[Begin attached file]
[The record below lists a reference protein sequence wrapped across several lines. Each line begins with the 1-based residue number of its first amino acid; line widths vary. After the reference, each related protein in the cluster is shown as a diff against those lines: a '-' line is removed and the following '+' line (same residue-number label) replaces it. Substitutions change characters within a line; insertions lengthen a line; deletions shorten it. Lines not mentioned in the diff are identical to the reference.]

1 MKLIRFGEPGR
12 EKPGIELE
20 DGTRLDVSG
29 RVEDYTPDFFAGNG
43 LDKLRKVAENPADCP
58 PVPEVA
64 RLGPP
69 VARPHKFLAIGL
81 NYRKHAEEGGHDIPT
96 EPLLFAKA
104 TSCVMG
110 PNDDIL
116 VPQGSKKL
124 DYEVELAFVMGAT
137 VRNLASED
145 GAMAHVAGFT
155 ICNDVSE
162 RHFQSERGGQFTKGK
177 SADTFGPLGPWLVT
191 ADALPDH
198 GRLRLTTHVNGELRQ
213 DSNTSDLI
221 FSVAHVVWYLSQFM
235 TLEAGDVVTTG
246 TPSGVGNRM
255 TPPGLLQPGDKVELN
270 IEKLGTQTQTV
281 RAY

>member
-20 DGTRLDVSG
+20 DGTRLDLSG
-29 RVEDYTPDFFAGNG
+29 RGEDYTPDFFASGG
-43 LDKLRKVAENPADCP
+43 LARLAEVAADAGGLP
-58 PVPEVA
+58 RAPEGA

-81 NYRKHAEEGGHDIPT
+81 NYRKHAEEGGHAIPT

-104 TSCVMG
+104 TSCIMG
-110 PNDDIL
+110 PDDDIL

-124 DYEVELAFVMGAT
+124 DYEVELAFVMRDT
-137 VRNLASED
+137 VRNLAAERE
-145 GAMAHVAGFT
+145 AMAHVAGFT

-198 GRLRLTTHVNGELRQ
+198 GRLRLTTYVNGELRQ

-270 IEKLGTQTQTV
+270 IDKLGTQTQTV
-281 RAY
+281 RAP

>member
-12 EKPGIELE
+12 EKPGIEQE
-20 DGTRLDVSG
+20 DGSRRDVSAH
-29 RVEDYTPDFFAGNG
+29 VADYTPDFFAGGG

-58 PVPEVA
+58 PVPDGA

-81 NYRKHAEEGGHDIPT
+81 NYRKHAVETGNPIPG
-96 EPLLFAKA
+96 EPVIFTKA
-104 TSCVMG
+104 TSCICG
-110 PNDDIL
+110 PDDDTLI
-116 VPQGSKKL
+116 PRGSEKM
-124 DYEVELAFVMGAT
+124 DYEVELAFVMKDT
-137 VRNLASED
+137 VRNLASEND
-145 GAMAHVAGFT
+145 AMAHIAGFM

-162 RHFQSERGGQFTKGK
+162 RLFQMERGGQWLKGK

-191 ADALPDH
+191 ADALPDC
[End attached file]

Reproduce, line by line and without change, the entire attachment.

[The record below lists a reference protein sequence wrapped across several lines. Each line begins with the 1-based residue number of its first amino acid; line widths vary. After the reference, each related protein in the cluster is shown as a diff against those lines: a '-' line is removed and the following '+' line (same residue-number label) replaces it. Substitutions change characters within a line; insertions lengthen a line; deletions shorten it. Lines not mentioned in the diff are identical to the reference.]

1 MKLIRFGEPGR
12 EKPGIELE
20 DGTRLDVSG
29 RVEDYTPDFFAGNG
43 LDKLRKVAENPADCP
58 PVPEVA
64 RLGPP
69 VARPHKFLAIGL
81 NYRKHAEEGGHDIPT
96 EPLLFAKA
104 TSCVMG
110 PNDDIL
116 VPQGSKKL
124 DYEVELAFVMGAT
137 VRNLASED
145 GAMAHVAGFT
155 ICNDVSE
162 RHFQSERGGQFTKGK
177 SADTFGPLGPWLVT
191 ADALPDH
198 GRLRLTTHVNGELRQ
213 DSNTSDLI
221 FSVAHVVWYLSQFM
235 TLEAGDVVTTG
246 TPSGVGNRM
255 TPPGLLQPGDKVELN
270 IEKLGTQTQTV
281 RAY

>member
-20 DGTRLDVSG
+20 DGTRLDLSG
-29 RVEDYTPDFFAGNG
+29 RGEDYTPDFFASGG
-43 LDKLRKVAENPADCP
+43 LARLAEVAADAGGLP
-58 PVPEVA
+58 RAPEGA

-81 NYRKHAEEGGHDIPT
+81 NYRKHAEEGGHAIPT

-104 TSCVMG
+104 TSCIMG
-110 PNDDIL
+110 PDDDIL

-124 DYEVELAFVMGAT
+124 DYEVELAFVMRDT
-137 VRNLASED
+137 VRNLAAERE
-145 GAMAHVAGFT
+145 AMAHVAGFT

-198 GRLRLTTHVNGELRQ
+198 GRLRLTTYVNGELRQ

-270 IEKLGTQTQTV
+270 IDKLGTQTQTV
-281 RAY
+281 RAP

>member
-12 EKPGIELE
+12 EKPGIEQE
-20 DGTRLDVSG
+20 DGSRRDVSAH
-29 RVEDYTPDFFAGNG
+29 VADYTPDFFAGGG

-58 PVPEVA
+58 PVPDGA

-81 NYRKHAEEGGHDIPT
+81 NYRKHAVETGNPIPG
-96 EPLLFAKA
+96 EPVIFTKA
-104 TSCVMG
+104 TSCICG
-110 PNDDIL
+110 PDDDTLI
-116 VPQGSKKL
+116 PRGSEKM
-124 DYEVELAFVMGAT
+124 DYEVELAFVMKDT
-137 VRNLASED
+137 VRNLASEND
-145 GAMAHVAGFT
+145 AMAHIAGFM

-162 RHFQSERGGQFTKGK
+162 RLFQMERGGQWLKGK

-191 ADALPDH
+191 ADALPDC